Wordless Letters

J Paskchis wordless letter

This post is about my correspondence with Julie Paschkis while I was in London. Apparently, February is International Correspondence Writing Month (InCoWriMo), so this will be especially appropriate.

After I had gotten myself settled in and had recovered from the initial shock of moving to another country, I still felt a bit untethered. Printmaking, my artistic comfort zone, had begun to feel tedious and boring, so I intentionally left my printmaking presses behind in Seattle. Now I had a new environment to explore and no reason not to experiment and be inspired.

But sometimes, having so many options becomes overwhelming. Where to start?

I told Julie how I was feeling. She said that when she isn’t sure where to start creatively, she finds it helpful to make something with someone particular in mind, as if she is making a gift for them. I liked that idea. Julie suggested we both send each other a “wordless letter” every week.

This turned out to be a wonderful solution, in so many ways. I found the challenge of describing what I was doing and expressing what I was feeling, without words, to be a very productive means to mine my experiences.

Julie and I have been friends for nearly thirty years. She knows my art. She knows my insecurities and foibles. She is my dear friend. I knew that whatever I sent her would be received openly and without judgement. That was important to me at a time when I was trying new things that I wasn’t necessarily good at. Some weeks I felt more inspired than others. Some weeks I had less time than others. It was all okay.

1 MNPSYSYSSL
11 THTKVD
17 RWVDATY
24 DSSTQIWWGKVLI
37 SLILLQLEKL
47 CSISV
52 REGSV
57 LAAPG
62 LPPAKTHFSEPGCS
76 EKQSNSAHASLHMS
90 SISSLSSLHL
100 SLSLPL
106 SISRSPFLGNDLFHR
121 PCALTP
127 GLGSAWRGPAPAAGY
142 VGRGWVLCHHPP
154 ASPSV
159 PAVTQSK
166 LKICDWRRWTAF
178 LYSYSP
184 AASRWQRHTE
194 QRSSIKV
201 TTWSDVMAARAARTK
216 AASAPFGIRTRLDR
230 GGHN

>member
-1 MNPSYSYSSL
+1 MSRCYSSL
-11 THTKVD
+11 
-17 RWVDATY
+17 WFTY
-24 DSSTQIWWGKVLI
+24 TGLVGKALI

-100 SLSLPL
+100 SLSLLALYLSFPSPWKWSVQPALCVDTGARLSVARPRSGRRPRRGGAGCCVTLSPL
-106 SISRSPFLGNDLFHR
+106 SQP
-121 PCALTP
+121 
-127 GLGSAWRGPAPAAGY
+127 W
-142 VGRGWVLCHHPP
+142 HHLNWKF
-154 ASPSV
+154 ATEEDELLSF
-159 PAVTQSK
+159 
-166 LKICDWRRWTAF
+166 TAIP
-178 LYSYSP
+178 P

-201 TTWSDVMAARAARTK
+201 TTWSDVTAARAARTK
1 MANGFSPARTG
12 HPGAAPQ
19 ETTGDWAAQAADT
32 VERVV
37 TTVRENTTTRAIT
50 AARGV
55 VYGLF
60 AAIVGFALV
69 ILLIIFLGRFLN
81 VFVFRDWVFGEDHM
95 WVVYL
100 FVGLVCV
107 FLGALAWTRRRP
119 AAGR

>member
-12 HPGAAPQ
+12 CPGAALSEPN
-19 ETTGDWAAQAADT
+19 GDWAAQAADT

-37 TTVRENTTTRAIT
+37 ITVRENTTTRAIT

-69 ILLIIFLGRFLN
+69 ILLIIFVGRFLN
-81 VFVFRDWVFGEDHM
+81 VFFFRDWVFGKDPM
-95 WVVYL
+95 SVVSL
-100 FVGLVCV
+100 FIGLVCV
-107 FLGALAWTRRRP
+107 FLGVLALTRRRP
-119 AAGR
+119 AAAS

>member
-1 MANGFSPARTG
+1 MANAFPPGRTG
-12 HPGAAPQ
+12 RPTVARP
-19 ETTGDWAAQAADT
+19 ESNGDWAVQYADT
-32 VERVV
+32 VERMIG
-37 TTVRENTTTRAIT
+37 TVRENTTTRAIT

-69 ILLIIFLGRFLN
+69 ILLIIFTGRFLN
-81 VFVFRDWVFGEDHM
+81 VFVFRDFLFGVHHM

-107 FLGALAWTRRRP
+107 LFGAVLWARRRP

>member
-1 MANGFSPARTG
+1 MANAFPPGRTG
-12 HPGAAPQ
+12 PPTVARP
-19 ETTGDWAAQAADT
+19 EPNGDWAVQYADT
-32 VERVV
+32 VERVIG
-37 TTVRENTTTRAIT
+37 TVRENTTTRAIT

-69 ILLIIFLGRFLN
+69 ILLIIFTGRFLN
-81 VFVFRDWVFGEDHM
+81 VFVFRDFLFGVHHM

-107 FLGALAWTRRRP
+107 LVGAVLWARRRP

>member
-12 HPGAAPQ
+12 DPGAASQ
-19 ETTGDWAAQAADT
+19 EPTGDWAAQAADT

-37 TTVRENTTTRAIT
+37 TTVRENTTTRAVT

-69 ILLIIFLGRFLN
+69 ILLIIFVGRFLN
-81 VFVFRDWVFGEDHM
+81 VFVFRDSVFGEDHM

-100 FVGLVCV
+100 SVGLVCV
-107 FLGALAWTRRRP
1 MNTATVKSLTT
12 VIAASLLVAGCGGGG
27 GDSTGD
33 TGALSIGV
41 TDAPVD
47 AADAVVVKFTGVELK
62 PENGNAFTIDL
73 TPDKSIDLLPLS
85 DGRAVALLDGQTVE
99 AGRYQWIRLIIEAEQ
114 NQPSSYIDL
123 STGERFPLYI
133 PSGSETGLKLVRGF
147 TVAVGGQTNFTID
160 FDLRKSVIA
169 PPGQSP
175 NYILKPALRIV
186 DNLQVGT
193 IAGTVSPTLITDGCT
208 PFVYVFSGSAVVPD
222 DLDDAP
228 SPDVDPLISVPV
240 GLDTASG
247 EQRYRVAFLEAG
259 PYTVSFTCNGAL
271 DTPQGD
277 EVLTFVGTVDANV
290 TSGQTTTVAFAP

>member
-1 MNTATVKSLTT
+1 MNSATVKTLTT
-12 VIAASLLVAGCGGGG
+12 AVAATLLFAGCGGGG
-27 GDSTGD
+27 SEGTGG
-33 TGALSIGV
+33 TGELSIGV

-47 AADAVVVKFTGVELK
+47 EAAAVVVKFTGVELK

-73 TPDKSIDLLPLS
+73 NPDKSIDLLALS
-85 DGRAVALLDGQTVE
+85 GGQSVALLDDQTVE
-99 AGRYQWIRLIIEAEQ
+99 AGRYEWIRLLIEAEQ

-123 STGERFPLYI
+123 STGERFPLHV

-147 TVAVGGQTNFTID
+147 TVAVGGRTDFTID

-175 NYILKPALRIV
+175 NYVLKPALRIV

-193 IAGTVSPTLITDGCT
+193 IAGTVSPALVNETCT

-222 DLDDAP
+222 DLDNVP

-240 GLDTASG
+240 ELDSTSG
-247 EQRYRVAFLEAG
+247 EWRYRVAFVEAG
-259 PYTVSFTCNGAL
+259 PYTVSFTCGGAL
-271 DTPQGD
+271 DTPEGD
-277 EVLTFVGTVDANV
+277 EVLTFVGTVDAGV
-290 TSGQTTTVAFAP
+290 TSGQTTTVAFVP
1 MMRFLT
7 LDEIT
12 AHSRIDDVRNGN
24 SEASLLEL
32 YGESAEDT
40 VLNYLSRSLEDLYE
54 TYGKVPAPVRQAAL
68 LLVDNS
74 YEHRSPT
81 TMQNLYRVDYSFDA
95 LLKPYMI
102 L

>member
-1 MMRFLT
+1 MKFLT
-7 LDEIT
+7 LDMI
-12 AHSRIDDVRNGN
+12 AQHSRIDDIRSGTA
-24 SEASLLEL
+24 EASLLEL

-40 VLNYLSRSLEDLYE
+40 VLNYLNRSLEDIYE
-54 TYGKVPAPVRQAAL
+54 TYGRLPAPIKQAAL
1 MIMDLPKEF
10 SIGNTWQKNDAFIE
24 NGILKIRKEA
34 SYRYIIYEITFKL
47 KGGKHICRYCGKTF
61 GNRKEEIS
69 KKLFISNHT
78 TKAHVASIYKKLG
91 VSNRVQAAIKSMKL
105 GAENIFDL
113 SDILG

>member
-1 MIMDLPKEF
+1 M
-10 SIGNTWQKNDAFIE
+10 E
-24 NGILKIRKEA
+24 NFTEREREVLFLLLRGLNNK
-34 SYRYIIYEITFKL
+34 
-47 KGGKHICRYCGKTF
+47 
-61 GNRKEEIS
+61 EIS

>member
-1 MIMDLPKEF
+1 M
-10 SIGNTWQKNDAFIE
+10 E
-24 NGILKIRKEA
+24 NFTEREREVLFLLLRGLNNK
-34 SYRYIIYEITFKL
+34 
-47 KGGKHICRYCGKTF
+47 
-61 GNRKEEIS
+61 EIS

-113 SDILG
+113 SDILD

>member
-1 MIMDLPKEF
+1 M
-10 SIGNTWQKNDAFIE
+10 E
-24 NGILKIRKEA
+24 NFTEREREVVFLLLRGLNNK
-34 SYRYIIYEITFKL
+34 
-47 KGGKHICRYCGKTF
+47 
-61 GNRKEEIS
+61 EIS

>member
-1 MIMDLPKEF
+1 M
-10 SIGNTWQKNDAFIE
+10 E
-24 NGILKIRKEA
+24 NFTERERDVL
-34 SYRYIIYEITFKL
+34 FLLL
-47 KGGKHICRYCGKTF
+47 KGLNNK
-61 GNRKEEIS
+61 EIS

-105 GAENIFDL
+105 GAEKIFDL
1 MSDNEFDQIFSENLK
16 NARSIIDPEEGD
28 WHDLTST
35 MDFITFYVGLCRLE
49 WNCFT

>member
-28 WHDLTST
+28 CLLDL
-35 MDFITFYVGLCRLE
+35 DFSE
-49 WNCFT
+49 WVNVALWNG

The practice kept me being creative, even when distractions and excuses not to stay in my workspace were everywhere, and it disciplined me to do so on a regular basis. During the week, I would keep my eyes open for bits and bobs of ephemera to use in my next missive. Often, what I would make for Julie would lead me to create other pieces in a similar vein.

It also kept me in touch with Julie in a different way than texts or FaceTime or even written letters would have done. It was like a conversation of imagery.

All that, and the joy of receiving something in kind every week. A letter is a gift. We don’t get or give them often enough.

These letters are some of my most treasured relics from my two years in London. All in all, I have nearly fifty wordless letters from Julie. The envelopes were also works of art. I have picked some of my favorites to show you here.

J Paschkis - wordless letter

J Paschkis - wordless letter

J Paschkis - wordless letter

J Paschkis - wordless letterJulie sent me this after I told her about a missing teapot from my parents’ home.

J Paschkis - wordless letter

J Paschkis - wordless letter

J Paschkis - wordless letterArrows were a common theme for me. Julie responded in kind.

J Paschkis - wordless letterJulie and I exchanged squiggles at one point, and then colored them in and sent them back.

J Paschkis - wordless letterSome of the letters were 3-D.

J Paschkis - wordless letterOthers had movable parts!

J Paschkis - wordless letter

J Paschkis - wordless letter

J Paschkis - wordless letterRose colored glasses to induce optimism.